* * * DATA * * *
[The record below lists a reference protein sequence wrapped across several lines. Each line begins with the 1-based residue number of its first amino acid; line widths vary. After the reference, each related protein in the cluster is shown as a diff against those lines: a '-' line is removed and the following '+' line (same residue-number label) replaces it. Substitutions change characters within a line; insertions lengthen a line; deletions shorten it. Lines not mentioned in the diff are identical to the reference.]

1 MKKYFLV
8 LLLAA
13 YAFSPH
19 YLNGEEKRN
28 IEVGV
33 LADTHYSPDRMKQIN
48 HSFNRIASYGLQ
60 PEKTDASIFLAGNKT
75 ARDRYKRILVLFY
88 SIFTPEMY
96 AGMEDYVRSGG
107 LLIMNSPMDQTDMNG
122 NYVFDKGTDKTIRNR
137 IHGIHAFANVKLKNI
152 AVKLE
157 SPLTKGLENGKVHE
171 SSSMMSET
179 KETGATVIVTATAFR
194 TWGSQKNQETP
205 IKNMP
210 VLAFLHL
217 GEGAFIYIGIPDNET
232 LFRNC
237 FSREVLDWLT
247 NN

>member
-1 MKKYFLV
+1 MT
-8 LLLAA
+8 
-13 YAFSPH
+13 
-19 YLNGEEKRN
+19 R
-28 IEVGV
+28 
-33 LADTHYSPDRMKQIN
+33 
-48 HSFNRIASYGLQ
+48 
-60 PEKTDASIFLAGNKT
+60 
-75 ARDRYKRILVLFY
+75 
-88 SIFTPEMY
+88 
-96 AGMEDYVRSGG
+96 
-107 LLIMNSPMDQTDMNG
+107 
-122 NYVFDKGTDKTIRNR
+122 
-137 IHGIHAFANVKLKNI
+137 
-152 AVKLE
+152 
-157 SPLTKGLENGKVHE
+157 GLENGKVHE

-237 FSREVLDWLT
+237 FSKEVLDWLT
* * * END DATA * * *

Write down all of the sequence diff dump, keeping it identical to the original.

[The record below lists a reference protein sequence wrapped across several lines. Each line begins with the 1-based residue number of its first amino acid; line widths vary. After the reference, each related protein in the cluster is shown as a diff against those lines: a '-' line is removed and the following '+' line (same residue-number label) replaces it. Substitutions change characters within a line; insertions lengthen a line; deletions shorten it. Lines not mentioned in the diff are identical to the reference.]

1 MKKYFLV
8 LLLAA
13 YAFSPH
19 YLNGEEKRN
28 IEVGV
33 LADTHYSPDRMKQIN
48 HSFNRIASYGLQ
60 PEKTDASIFLAGNKT
75 ARDRYKRILVLFY
88 SIFTPEMY
96 AGMEDYVRSGG
107 LLIMNSPMDQTDMNG
122 NYVFDKGTDKTIRNR
137 IHGIHAFANVKLKNI
152 AVKLE
157 SPLTKGLENGKVHE
171 SSSMMSET
179 KETGATVIVTATAFR
194 TWGSQKNQETP
205 IKNMP
210 VLAFLHL
217 GEGAFIYIGIPDNET
232 LFRNC
237 FSREVLDWLT
247 NN

>member
-1 MKKYFLV
+1 MT
-8 LLLAA
+8 
-13 YAFSPH
+13 
-19 YLNGEEKRN
+19 R
-28 IEVGV
+28 
-33 LADTHYSPDRMKQIN
+33 
-48 HSFNRIASYGLQ
+48 
-60 PEKTDASIFLAGNKT
+60 
-75 ARDRYKRILVLFY
+75 
-88 SIFTPEMY
+88 
-96 AGMEDYVRSGG
+96 
-107 LLIMNSPMDQTDMNG
+107 
-122 NYVFDKGTDKTIRNR
+122 
-137 IHGIHAFANVKLKNI
+137 
-152 AVKLE
+152 
-157 SPLTKGLENGKVHE
+157 GLENGKVHE

-237 FSREVLDWLT
+237 FSKEVLDWLT